#MEETTHEARIST: Viviane Sassen

During Art Rotterdam, you will see the work of hundreds of artists from all over the world. In this series, we highlight a number of artists who will show remarkable work during the fair.

Syph #01P

Dutch artist and photographer Viviane Sassen was born in Amsterdam, but she spent three years in Kenya before she was six years old. It explains why Africa has long been a recurring element in her work, in particular the work she created before 2018. Sassen did not express herself in Western stereotypes about Africa, rather she emphasised contemporary elements from African culture. She usually works with sharp silhouettes, lots of shadows and saturated colours and her characters almost always remain anonymous. In the past few years, Sassen created two new series: “Venus & Mercury” (2019-2020) and “Paint Studies” (2021).

For “Venus & Mercury”, the artist found a surprising source of inspiration: the French court in Versailles, commissioned by the famous palace that has assumed near-mythical proportions in our collective imagination. Every year since 2008, Versailles has invited a contemporary artist to comment on the palace and the surrounding gardens. These artists include Anish Kapoor, Olafur Eliasson, Guiseppe Penone and Jeff Koons. In 2019, the honour was awarded to five photographers, including Nan Goldin and Martin Parr. Sassen was one of these five photographers and she was given access to Versailles for six months. She made use of the palace's archives, as well as the architecture and artifacts of the palace. Sassen expressed a particular interest in the invisible stories, the scandals and the excess of sex, symbolised by Venus: the goddess of love. The result is a series of works in which old and new elements are combined. The artist collaborated with a group of young women who grew up in the Versailles area. They are depicted in contemporary clothing, while they seem to (literally) disappear in the opulence of the palace. Occasionally, the works represent personal details, including letters from Marie-Antoinette and references to prosthetic noses — since syphilis, a widespread disease, caused severe deformities of aristocratic noses. The name 'Mercury' in the title of the series therefore refers both to the Roman god Mercury and the poisonous substance mercury that was used to treat syphilis.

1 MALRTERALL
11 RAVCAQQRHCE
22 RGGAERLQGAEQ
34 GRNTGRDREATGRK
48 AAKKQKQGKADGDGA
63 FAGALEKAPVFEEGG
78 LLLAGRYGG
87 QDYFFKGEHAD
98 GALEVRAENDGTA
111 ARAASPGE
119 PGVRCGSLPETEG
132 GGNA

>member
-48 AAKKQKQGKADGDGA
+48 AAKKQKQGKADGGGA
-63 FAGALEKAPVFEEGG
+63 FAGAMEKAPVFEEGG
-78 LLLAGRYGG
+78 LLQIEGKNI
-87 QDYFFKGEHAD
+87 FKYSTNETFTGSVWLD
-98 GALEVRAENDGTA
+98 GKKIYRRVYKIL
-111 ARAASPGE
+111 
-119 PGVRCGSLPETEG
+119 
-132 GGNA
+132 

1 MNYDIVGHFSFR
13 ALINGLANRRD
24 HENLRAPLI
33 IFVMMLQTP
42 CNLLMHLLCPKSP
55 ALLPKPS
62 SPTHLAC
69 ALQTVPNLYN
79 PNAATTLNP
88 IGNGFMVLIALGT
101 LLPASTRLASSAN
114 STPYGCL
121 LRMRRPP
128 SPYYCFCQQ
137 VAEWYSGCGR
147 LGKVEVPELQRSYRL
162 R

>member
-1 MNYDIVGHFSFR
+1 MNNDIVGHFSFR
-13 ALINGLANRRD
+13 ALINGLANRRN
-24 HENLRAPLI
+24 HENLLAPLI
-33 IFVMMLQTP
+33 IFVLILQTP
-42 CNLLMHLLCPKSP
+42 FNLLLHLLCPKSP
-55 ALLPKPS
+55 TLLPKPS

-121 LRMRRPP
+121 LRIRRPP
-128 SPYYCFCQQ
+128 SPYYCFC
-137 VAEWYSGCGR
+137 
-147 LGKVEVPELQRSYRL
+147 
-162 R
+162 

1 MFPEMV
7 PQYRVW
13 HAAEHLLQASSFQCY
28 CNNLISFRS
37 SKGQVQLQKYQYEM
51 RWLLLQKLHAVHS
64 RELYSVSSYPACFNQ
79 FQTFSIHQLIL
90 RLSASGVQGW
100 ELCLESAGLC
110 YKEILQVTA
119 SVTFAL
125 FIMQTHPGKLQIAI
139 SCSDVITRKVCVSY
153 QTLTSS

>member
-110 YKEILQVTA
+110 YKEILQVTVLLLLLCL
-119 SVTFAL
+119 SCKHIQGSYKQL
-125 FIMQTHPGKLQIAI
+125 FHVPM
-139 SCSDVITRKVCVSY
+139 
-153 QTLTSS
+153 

Leila, 2019

Sassen's visual language recently underwent a transformation when she worked on her latest series “Paint Studies”. In it, she explored new combinations of ink, paint and collage. Because her work is still characterised by sculptural representations of bodies, her pieces are still quite recognisable. But the bodies are more surreal, more fragmented and the end result more abstract, due to the addition of intense and unnatural areas of colour and concealing brushstrokes. Her characters remain anonymous.

Sassen initially studied fashion design, followed by a degree in photography at the HKU and a master's degree at Ateliers Arnhem. Sassen works both as a fashion photographer — for companies like Miu Miu, Stella McCartney and Louis Vuitton and magazines like i-D and Dazed & Confused — and as a visual artist. In 2007, Sassen won the prestigious Prix de Rome, followed by an Infinity Award from the International Center of Photography in New York in 2011. In 2015 she also received the David Octavius Hill Medal from the Deutsche Fotografische Akademie and in the same year she was nominated for the Deutsche Börse Photography Prize.

Inhale / Blue Ink, 2021

Sassen's work has previously been shown in the main exhibition of the Venice Biennale (2013), at the MoMA in New York, The Photographers' Gallery in London, the Museum of Contemporary Photography in Chicago, The Central Academy of Fine Arts in Beijing, Fotografiska in Stockholm, the Scottish National Portrait Gallery, Huis Marseille, the Nederlands Fotomuseum and Rencontres d'Arles. Her work is currently on show in a solo exhibition at Fotomuseum Winterthur in Switzerland (until 29 May).

During Art Rotterdam, Viviane Sassen's work will be on display in the booth of STEVENSON.

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